Coping and support
The idea that your bones aren't as strong as they used to be can be frightening. You may find that talking to other people who also have osteoporosis can be encouraging and helpful. Ask your doctor if he or she knows of any support groups in your area. Or, contact the National Osteoporosis Foundation (NOF) at 800-231-4222 for a list of local support groups. If there isn't a group in your area, the NOF support group coordinator can give you information on starting a support group. The NOF also has an online support community at www.inspire.com.

Read more on www.mayoclinic.com
Osteoporosis is not often diagnosed until the weakening of the bones has led to a broken bone. An X-ray cannot reliably measure bone density but is useful to identify spinal fractures.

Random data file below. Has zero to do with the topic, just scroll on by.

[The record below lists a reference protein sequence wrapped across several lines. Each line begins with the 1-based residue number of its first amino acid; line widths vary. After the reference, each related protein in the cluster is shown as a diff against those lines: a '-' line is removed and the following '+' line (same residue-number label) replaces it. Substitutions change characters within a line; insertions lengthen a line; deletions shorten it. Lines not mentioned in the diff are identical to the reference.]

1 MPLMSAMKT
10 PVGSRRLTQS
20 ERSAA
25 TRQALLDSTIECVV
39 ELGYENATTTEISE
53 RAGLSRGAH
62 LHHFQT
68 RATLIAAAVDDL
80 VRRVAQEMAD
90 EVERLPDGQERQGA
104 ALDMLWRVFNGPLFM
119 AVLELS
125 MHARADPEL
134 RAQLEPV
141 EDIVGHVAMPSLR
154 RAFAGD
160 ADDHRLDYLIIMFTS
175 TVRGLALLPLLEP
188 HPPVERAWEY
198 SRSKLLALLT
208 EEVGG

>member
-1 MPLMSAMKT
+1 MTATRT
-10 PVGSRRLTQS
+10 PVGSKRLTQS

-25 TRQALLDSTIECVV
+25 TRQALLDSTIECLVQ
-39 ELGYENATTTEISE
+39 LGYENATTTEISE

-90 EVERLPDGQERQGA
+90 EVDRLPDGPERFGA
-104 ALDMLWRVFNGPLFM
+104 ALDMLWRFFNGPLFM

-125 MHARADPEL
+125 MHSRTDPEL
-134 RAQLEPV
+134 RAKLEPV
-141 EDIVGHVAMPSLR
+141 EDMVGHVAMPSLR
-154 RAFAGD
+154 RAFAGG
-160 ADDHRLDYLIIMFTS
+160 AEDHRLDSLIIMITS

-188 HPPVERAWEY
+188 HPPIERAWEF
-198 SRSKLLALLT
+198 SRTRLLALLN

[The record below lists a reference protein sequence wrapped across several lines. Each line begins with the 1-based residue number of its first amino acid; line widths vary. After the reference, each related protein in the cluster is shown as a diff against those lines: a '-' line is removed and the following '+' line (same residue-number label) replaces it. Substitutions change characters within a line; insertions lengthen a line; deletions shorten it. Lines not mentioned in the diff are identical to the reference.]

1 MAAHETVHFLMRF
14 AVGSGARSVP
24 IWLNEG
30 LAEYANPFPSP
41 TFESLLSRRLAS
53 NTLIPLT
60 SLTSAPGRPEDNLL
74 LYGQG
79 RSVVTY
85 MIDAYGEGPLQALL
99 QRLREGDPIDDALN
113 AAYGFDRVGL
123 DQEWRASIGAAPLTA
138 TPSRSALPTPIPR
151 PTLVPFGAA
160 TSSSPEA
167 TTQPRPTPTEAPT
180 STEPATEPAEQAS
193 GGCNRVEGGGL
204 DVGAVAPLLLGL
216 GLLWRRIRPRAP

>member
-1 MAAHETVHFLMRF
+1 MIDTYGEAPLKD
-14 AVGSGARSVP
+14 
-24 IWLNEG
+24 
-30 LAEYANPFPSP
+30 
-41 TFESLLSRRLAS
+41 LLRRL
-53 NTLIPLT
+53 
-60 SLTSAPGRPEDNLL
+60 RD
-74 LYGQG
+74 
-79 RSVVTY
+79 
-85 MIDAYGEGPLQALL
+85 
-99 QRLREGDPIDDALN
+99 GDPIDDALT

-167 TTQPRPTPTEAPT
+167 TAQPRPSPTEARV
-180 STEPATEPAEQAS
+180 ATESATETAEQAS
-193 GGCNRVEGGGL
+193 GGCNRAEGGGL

Read more on www.nhs.uk
Exams and Tests
Bone mineral density testing (specifically a densitometry or DEXA scan) measures how much bone you have. Your health care provider uses this test to predict your risk for bone fractures in the future. For information about when testing should be done, see bone density test.

Read more on www.nlm.nih.gov
Lifestyle and home remedies
These suggestions may help relieve symptoms and maintain your independence if you have osteoporosis: Maintain good posture. Good posture which involves keeping your head held high, chin in, shoulders back, upper back flat and lower spine arched helps you avoid stress on your spine. When you sit or drive, place a rolled towel in the small of your back. Don't lean over while reading or doing handwork. When lifting, bend at your knees, not your waist, and lift with your legs, keeping your upper back straight.; Prevent falls. Wear low-heeled shoes with nonslip soles and check your house for electrical cords, area rugs and slippery surfaces that might cause you to trip or fall. Keep rooms brightly...